As I wrote last week, transplant is the only treatment for end-stage pulmonary hypertension (PH). You don’t have end-stage PH? I am so glad. No transplant for you. But if you do have end-stage PH or your disease is progressing at all, you may want to think about the possibility of a heart-lung, double-lung, or single-lung transplant.
The first step of considering transplant is getting past the stigma that the procedure is a “last resort” with poor outcomes. The next step is getting on the transplant list. More troublesome than the mortality rates after transplant are the mortality rates on the waiting list.
My doctor would not list me when my care team saw me in June 2015. He told me, “It would be purely academic.” Meaning, I needed a transplant, but not as badly as patients whose health status warranted higher priority. With the existing deficit of donors, it wasn’t worth the trouble to add me to the list knowing I would never get a call offering organs.
In a heart-lung transplant, the lungs follow the heart in priority, so I received lungs based on my status on the heart list, which has a different ranking system. For single- and double-lung transplants, lung allocation score (LAS) determines priority.
The LAS is a scoring system derived from clinical and demographic characteristics. The calculation accounts for urgency and probability of post-transplant survival. The sicker the patient, the higher their score on a scale from 0 to 100. You can see exactly how the United Network of Organ Sharing (UNOS) calculates LAS here.
Before implementation of the LAS in May 2005, UNOS allocated lungs for transplant based on time on the waiting list. This system disadvantaged patients with rapidly or unpredictably progressive diseases. However, the LAS system has not served PH patients listed for lung transplantation.
A review of lung transplantation for pulmonary hypertension patients states that since the development of the LAS, deaths on the waiting list decreased for all disease groups except idiopathic pulmonary arterial hypertension (IPAH). Patients with IPAH were less likely to be transplanted than patients with idiopathic pulmonary fibrosis or cystic fibrosis (CF), and more likely to die on the waiting list than patients with chronic obstructive pulmonary disease or CF.
The predictors for mortality among PH patients are not in line with the current system. Critics believe the LAS too heavily weighs the results of pulmonary function tests (PFTs). Doctors use the results as indicators of disease progression in most pulmonary disease groups, but they aren’t accurate in tracking PH progression. The last time I had a PFT before my transplant, my lung function was in the 70 percent range for forced expiratory volume in 1 second (FEV1). That’s crazy to my friends with CF who tend to be referred for lung transplantation around 30 percent FEV1 based on early studies of predictors of mortality in CF patients.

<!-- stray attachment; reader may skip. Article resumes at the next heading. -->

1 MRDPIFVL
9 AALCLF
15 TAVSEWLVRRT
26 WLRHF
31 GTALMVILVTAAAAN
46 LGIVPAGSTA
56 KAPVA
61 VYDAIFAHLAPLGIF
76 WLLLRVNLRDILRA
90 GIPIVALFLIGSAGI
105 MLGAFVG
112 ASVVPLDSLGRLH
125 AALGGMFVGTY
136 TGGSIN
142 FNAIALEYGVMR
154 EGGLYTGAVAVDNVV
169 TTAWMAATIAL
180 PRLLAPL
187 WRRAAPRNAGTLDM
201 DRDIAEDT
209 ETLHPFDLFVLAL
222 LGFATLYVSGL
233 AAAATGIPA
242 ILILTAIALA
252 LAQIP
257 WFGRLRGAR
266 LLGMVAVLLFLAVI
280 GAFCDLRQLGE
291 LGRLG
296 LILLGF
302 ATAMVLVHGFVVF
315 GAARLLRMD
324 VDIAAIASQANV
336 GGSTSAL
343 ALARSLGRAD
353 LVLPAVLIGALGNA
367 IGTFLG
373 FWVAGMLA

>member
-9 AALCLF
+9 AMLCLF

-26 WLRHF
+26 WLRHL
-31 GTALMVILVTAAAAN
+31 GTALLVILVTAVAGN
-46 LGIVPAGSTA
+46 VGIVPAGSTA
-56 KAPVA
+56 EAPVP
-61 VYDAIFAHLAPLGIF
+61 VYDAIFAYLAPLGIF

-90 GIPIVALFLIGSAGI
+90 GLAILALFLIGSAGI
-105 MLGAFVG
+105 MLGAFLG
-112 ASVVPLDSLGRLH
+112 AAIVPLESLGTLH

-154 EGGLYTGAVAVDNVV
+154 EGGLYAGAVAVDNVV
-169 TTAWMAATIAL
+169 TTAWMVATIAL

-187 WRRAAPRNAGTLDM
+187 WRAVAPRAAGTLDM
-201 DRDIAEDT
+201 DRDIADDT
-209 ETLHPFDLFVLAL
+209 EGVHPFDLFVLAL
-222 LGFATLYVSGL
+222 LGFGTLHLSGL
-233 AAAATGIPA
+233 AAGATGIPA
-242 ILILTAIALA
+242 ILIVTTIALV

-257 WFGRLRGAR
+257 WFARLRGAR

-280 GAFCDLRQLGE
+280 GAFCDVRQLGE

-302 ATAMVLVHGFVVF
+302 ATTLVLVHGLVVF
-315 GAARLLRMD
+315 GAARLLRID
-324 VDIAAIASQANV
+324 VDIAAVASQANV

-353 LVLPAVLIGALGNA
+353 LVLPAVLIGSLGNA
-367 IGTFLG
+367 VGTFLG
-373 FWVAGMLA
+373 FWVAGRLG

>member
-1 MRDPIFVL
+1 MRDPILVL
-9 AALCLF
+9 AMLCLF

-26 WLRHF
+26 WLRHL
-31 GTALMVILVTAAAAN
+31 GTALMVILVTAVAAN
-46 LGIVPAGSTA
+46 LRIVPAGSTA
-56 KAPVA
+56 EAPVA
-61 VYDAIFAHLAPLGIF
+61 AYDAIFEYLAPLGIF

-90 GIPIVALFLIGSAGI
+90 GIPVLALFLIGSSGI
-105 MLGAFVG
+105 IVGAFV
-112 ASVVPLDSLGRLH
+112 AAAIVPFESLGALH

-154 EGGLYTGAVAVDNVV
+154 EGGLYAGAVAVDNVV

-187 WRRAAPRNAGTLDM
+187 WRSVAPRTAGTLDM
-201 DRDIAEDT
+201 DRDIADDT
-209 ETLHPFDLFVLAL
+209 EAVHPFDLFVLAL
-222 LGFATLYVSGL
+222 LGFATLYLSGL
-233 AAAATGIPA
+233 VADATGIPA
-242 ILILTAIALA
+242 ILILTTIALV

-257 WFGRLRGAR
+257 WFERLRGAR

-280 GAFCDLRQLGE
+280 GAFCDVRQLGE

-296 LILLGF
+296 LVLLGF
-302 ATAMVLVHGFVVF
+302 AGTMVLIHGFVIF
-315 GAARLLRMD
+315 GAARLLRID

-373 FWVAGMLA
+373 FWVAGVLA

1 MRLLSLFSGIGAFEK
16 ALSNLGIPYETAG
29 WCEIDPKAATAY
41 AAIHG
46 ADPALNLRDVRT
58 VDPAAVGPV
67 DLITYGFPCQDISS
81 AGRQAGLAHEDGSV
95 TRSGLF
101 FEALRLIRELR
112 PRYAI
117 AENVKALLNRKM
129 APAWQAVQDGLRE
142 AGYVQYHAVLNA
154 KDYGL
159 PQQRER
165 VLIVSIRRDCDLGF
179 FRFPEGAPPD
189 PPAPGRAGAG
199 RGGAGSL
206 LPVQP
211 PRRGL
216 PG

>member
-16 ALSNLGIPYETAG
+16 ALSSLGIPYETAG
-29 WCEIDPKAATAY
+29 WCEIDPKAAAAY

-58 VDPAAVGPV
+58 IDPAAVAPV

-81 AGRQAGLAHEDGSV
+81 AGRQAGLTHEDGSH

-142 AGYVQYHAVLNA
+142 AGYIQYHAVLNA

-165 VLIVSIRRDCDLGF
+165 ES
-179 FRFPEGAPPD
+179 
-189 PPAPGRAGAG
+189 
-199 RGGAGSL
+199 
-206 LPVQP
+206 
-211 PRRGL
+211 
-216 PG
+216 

In 2010, UNOS and the Organ Procurement and Transplantation Network started granting exceptions to patients with PAH based on severely reduced cardiac index and signs of right heart failure.
This is one of the reasons it is so important that doctors refer PH patients early for transplant evaluation. It may not be as early as doctors think. My doctors certainly did not predict I would need a transplant less than a year after they sent me for evaluation.
Decline in patients with PH can be terribly rapid. Dr. Sean Wyman recently passed away on my birthday, April 13, just a day after going on the lung transplant list.
A transplant team evaluated Sean three times before he died: once in 2006, again in 2012, and most recently this year. After his third workup in March, Sean said in a Facebook post that the program director told him that on paper, Sean was too healthy to receive a lung transplant. Seeing him in person, though, the director said he knew Sean was a lot sicker than the test results suggested. Together they agreed Sean needed a lung transplant to survive, and the director finally got him listed.
My first reaction to Sean’s death was anger. Why hadn’t they listed him sooner, I pointlessly wondered. Another friend with PH is dead because he couldn’t receive a transplant in time. It’s an all-too-regular occurrence.
I thought back to the day I agreed to go on the list. I was hesitant because I did not want a transplant. Naturally, I would have preferred to stick to what I know. It’s not easy to learn about a new chronic illness, and I’m still learning. I’m still earning my new transplant doctors’ trust after 16 years of developing relationships with PH physicians. But I hope that I can give others hope that transplant is worth it. I hope that this series can clarify the decision process for other patients, and push them to address the taboo subject with their doctors while there’s still time.
Note: Pulmonary Hypertension News is strictly a news and information website about the disease. It does not provide medical advice, diagnosis, or treatment. This content is not intended to be a substitute for professional medical advice, diagnosis, or treatment. Always seek the advice of your physician or other qualified health provider with any questions you may have regarding a medical condition. Never disregard professional medical advice or delay in seeking it because of something you have read on this website. The opinions expressed in this column are not those of Pulmonary Hypertension News or its parent company, BioNews Services, and are intended to spark discussion about issues pertaining to pulmonary hypertension.
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